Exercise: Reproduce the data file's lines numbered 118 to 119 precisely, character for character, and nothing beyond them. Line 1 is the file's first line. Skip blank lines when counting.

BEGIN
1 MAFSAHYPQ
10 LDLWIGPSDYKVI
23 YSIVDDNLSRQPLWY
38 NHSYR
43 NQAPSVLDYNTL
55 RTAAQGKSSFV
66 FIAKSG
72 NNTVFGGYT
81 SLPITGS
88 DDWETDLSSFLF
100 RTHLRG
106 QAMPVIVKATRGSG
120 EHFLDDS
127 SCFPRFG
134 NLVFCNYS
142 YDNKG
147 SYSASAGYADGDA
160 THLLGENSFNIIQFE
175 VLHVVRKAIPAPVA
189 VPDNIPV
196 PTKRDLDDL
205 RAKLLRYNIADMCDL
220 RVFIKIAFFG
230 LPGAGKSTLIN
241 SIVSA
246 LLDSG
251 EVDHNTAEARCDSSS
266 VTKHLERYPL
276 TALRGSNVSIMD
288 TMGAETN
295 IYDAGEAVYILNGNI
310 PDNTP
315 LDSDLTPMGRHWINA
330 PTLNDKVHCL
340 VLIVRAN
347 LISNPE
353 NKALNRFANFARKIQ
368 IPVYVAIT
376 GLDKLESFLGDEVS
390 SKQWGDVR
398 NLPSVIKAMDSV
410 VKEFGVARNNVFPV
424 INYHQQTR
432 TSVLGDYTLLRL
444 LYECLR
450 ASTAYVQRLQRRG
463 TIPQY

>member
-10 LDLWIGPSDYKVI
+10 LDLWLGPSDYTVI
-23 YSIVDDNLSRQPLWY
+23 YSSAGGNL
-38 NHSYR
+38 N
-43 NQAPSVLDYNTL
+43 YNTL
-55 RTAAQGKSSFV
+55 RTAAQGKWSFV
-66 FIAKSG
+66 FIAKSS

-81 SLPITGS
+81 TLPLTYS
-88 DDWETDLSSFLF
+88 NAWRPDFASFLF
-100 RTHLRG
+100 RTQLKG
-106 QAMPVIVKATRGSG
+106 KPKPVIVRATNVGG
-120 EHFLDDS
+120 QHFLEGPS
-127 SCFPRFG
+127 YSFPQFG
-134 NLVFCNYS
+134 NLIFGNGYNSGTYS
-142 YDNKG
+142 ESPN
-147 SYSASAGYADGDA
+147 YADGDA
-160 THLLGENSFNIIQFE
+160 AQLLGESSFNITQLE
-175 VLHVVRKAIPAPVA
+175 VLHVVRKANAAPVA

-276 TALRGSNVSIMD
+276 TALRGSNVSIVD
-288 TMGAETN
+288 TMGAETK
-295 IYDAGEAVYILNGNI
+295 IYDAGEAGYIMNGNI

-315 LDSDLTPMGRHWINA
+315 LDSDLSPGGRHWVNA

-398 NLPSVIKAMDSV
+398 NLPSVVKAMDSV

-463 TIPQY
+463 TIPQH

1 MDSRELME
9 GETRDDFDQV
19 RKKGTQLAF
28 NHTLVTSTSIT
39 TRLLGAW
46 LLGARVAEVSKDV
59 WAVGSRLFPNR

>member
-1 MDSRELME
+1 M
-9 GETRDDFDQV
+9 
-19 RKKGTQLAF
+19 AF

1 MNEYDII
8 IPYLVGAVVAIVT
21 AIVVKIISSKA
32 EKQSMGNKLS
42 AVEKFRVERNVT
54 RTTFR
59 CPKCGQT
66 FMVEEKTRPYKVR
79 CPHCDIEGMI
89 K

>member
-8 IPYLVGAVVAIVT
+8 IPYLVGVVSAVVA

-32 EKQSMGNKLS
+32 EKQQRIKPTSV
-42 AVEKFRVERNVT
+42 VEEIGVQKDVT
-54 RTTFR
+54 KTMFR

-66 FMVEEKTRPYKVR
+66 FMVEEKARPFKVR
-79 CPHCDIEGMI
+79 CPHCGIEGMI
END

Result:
89 K

>member